Extracurricular
Westbrook Walnut Grove Schools has a wide variety of activities for students of all ages to compliment the daily school program. These activities include fine arts, athletics, clubs, student government, numerous contests, and field trips.
Family and Consumer Education
Family and Consumer Science, previously known as Home Economics, prepares a student for life on their own. Courses in this department will teach you how to prepare nutritious meals, operate a sewing machine, take care of your children and family, balance your checkbook, and decorate your home. All of the course offerings in this department include hands on projects for the students to apply their newly acquired skills.


Sally Oltmanns is the Family and Consumer Science teacher.
Fine Arts
Westbrook Walnut Grove Schools place a strong emphasis on the Fine Arts. We encourage students to become involved in both school courses and extracurricular activities. We have a strong Music Department that consistently rates well in large and small group contest and plays to appreciative audiences at their three yearly concerts. The media arts efforts produce short videos and have hosted video professionals to work with students during the year. In the theatre arena there are two to three classes each year in drama and between three and five productions each year including One Act Play Competition and original pieces. In Visual Arts, there is a variety of courses that includes sculpture, painting, drawing, regular and digital photography and computer graphics. In May for the past few years, we have hosted the Region III A Visual Arts Festival in Westbrook. In addition, we host an annual choir festival in October, a Prairie Winds Fine Arts Festival in November and work with the Perpich Center for Arts Education to assist students from the region in developing their artistic potential. Several of the staff have participated in specialized art training through the Best Practices Network , the Dance Education Initiative and Theater Production Seminars.

Adrienne Kletscher, Luke Nelson, Tina Anderson Richards and Tasha Cuff are the WWG High School Fine Arts Faculty
Desktop Publishing #30
Credits:
0.5
Grade:
10,11, 12
Required:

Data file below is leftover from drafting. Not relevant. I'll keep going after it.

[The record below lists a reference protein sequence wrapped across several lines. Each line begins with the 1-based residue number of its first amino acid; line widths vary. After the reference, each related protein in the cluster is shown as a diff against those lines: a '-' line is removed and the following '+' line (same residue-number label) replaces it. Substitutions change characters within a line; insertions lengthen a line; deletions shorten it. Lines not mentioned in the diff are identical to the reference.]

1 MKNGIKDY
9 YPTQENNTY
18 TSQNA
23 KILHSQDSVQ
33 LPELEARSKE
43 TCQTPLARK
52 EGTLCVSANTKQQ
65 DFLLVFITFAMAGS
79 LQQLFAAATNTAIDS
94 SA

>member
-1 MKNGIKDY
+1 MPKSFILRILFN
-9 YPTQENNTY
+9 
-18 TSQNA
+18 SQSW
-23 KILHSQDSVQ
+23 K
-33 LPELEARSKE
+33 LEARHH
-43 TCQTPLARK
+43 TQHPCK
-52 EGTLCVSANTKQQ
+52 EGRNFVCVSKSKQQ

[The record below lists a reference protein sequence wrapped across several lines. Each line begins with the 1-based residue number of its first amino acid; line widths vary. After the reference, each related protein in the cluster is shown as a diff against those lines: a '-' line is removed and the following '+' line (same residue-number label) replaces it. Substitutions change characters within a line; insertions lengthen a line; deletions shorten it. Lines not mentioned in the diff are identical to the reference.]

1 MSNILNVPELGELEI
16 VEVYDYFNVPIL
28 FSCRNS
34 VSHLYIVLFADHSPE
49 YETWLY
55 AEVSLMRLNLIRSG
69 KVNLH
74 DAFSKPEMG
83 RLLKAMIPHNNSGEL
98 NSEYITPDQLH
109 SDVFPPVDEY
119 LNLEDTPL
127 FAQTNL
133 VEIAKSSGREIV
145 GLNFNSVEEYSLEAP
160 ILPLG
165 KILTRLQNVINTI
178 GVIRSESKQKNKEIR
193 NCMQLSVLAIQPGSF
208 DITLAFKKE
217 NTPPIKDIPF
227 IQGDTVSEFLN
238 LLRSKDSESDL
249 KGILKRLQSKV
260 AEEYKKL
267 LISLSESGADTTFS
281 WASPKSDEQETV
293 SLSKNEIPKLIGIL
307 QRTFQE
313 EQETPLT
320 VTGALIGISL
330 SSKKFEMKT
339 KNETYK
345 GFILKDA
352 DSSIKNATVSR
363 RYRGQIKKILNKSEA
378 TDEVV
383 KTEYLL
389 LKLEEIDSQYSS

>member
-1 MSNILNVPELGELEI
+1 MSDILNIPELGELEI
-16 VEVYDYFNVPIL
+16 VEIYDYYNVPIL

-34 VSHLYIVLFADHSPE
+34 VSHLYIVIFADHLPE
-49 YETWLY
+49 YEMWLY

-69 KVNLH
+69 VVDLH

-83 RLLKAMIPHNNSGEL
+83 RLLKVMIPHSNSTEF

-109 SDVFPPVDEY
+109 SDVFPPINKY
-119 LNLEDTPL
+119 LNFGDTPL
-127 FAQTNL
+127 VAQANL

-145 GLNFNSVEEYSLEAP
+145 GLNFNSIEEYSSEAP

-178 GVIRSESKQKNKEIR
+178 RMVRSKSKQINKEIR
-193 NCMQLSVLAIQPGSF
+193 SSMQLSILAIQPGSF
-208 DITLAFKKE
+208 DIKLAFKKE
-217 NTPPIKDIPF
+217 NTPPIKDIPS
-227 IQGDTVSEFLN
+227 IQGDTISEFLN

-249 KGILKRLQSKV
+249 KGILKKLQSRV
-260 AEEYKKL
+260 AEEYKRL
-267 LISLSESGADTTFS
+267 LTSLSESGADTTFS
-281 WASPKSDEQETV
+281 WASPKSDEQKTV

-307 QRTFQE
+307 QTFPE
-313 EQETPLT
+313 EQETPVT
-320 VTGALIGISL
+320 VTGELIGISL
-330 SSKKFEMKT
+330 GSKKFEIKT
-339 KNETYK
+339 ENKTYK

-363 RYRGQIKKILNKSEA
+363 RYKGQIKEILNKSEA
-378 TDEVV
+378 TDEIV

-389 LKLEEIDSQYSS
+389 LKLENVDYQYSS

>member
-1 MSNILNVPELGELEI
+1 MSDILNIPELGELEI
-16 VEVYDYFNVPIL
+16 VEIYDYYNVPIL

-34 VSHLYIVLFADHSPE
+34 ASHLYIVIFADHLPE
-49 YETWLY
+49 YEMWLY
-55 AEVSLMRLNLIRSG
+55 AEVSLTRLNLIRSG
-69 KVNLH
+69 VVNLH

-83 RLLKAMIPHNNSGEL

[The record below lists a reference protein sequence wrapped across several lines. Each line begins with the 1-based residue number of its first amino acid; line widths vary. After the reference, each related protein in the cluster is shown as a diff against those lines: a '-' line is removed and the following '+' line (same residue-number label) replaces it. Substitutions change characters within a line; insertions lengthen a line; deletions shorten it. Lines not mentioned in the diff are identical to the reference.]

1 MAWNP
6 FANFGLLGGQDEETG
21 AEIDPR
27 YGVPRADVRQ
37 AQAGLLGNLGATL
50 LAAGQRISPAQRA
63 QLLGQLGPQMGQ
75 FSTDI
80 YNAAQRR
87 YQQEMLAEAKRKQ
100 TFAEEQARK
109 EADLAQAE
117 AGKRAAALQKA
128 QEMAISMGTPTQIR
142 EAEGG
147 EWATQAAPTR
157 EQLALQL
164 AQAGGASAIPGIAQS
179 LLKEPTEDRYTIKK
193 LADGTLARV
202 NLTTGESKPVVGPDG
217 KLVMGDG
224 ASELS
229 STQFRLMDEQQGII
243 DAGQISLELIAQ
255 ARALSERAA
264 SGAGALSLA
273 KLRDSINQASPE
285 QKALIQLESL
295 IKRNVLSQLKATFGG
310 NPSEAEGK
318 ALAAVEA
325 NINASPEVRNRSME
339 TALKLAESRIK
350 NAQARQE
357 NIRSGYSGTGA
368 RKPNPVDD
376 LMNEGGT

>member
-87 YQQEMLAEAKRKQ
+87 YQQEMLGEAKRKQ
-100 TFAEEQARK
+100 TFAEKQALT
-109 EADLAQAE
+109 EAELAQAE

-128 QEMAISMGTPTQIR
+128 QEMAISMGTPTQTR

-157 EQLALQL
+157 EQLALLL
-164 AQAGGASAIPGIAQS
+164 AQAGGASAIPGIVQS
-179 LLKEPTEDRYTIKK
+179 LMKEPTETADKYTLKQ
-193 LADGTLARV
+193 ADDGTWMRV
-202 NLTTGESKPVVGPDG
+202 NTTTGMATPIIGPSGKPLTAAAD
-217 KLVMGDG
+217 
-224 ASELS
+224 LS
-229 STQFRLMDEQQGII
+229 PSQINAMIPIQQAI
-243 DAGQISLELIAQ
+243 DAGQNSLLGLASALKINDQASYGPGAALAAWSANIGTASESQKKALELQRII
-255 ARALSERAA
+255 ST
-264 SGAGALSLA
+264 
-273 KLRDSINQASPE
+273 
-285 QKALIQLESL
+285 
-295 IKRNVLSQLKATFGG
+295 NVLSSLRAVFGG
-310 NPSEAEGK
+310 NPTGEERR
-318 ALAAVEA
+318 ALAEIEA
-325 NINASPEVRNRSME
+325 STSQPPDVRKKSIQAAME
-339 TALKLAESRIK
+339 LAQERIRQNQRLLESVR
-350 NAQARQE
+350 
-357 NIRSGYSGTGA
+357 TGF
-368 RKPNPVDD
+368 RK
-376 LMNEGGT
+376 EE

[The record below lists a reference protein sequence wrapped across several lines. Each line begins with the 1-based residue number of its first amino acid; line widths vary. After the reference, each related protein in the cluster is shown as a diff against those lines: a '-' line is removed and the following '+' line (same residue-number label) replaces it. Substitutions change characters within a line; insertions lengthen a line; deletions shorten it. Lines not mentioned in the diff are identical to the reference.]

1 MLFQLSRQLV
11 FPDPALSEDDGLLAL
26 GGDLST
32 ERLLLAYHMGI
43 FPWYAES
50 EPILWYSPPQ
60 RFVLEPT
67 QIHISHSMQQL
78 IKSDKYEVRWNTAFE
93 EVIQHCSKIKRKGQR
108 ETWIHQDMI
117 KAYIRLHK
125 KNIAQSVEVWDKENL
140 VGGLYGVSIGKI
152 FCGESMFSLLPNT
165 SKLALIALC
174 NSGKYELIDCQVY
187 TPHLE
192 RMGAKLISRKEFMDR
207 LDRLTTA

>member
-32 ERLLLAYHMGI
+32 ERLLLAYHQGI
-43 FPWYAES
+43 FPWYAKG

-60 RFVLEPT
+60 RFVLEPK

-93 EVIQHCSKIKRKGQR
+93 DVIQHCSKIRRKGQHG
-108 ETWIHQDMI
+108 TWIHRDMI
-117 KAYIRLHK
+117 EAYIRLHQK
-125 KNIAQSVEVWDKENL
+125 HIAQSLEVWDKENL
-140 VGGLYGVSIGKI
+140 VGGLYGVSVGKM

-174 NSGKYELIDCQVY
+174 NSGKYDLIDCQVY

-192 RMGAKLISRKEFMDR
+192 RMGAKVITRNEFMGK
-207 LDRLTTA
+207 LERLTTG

fulfills Communication (C) requirement for English
Prerequisites:
English 10
Academic Standard(s):
none

Desktop publishing is a class in which students learn design elements and principles that are then employed using desktop publishing technologies to create common desktop publishing products. Students will use desktop publishing software such as PhotoShop and Illustrator, , as well as scanning software and digital cameras to combine text and graphics.


Students will be able to use the design elements and principles in original compositions.
Students will be able to scan and take photographs, and process the images for use in original compositions.
Students will be able to use desktop publishing software to create original compositions.
Students will be able to describe the careers common in the desktop publishing business.
Students will be able to design presentations using desktop publishing principles and technologies.
Students will be able to describe the desktop publishing process.

 

Senior High Band #68
Credits:
1.0/yr
Grade:
9, 10, 11, 12
Required:
fulfills Fine Arts requirement
Prerequisites:
prefer lessons or Middle School Band
Academic Standard(s):
Literary Arts Create/Perform

Large group designed to perform music concerts and contests. Music will be of moderate to difficult level with variation in style and taste. Students will participate in contests and parades. Jazz Band and pep band opportunities.

 

Senior High Choir #70
Credits:
1.0/yr
Grade:
9, 10, 11, 12
Required:
fulfills Fine Arts requirement
Prerequisites:
none
Academic Standard(s):
Literary Arts Create/Perform

Senior High Choir participation includes performing in four concerts and one large group contest. Skills that are emphasized include voice skills, music reading and theory, and music analysis, and listening analysis. Grade Standard: "Literary and Arts Creation and Performance" is interwoven into the curriculum. Students may participate in Dynamic Sound, as well as small ensembles, solo work, and voice lessons. We also work to involve interested students in singing opportunities beyond our school. This includes select choirs, events such as the Dorian Festival at Luther, workshops such as the Barbershop event at Jackson among others.